Income Tax Department Conducts Survey At BBC Offices In India

Income Tax Department Conducts Survey At BBC Offices In India

February 17, 2023 - 5:21 am

The Action Of IT Officials On BBC Offices Sparks Bitter Controversy

The British Broadcasting Corporation (BBCoffices )'s in Delhi and Mumbai were surveyed by the Income Tax Department over possible tax evasion and irregularities involving international tax and TDS transactions. Following a political uproar caused by a BBC programme on the Gujarat riots of 2002, the tax department conducted a survey. The attack on journalistic freedom was denounced by critics, and Modi's fans flocked to his defence.

Why Did the IT Raid at the BBC Office?

Under the "emergency" authority granted by the 2021 IT Rules, a little more than a month ago, the Union Ministry of Information & Broadcasting issued an order to online media providers to remove links to the BBC documentary India: The Modi Question first section after it sparked a disturbance. The Indian government has made an effort to limit the spread of information about India: The Modi Question online is described as having a "colonial attitude" and being "hostile propaganda and anti-India rubbish." Despite the fact that it was only broadcast in the United Kingdom, the documentary. In what is commonly perceived as a process-is-punishment approach, the Income Tax Department conducts “surveys” at the BBC offices in Delhi and Mumbai on February 14. In the biggest democracy on earth, the action sparked bitter controversy.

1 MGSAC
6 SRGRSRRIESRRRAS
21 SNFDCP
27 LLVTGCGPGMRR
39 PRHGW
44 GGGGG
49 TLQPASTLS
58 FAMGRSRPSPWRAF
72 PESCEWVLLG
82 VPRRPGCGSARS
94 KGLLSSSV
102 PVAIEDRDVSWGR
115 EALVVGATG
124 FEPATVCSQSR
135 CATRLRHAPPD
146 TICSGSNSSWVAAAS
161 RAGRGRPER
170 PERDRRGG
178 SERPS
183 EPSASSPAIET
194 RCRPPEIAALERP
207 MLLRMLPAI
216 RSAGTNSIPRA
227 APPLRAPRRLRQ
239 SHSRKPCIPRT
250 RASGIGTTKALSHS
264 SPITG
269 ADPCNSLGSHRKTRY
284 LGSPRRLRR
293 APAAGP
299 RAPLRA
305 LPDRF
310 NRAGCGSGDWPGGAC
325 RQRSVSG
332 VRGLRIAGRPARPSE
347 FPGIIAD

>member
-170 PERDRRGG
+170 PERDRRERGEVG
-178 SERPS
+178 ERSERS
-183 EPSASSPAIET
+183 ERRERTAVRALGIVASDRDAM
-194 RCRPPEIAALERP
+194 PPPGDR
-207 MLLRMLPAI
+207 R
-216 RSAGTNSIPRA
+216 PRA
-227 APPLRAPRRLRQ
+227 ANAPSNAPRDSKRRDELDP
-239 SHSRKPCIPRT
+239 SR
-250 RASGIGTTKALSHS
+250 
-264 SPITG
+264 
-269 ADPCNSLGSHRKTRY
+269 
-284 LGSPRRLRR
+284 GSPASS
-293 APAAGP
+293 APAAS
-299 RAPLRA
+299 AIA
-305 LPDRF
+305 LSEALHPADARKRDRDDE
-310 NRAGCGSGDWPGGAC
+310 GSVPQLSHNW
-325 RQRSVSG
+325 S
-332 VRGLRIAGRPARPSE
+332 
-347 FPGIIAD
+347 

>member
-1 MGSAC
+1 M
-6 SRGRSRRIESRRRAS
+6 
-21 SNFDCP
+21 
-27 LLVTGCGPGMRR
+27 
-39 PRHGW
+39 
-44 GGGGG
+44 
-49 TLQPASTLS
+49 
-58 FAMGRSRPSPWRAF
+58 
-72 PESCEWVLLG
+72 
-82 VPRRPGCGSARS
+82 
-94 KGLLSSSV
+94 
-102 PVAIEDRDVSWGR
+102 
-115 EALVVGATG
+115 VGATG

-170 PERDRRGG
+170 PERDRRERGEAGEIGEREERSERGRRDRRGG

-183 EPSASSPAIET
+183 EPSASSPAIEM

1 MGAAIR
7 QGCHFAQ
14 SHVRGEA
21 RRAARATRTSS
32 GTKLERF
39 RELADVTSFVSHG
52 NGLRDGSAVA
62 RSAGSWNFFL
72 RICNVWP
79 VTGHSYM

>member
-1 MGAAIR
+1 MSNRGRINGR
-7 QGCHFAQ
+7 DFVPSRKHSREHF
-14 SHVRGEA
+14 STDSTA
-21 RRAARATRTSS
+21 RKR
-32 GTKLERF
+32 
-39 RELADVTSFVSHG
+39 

What is an IT Survey?

The I-T Act of 1961 contains several sections, including Section 133A, which grants the I-T Department the authority to conduct "surveys" to gather secret information, that apply to the surveys being conducted at the BBC's premises. Through an amendment made to the Act in 1964, the provision for surveys was included. An authorised officer may enter any place of business, practise, or charitable activity within their jurisdiction to inspect the books of accounts or other documents, money, stock, or other valuables that may be relevant to or useful for any proceedings under the Act. This is permitted by Section 133A. In addition, "after recording the reasons thereof, the I-T authority may impound and hold any books of account or other documents" under the Finance Act of 2002. 

What is an IT “Search”?

A "raid" is what is generally referred to as a "search," despite the fact that the word "raid" is not specified anywhere in the Income-Tax Act. However, Section 132 of the Act provides a definition of "search." The I-T Department is authorised under this Section to conduct an inspection by entering and examining any building where it has reasonable grounds to suspect that someone is in possession of undeclared income or property, such as cash, bullion, or gold. If a person to whom a summons or notice has been or would be issued refuses to produce or induce to produce any books of account or other documents that will be beneficial for or relevant to any process under the Act, an I-T search may still be conducted.

Difference Between a “Search” And a “Survey” ?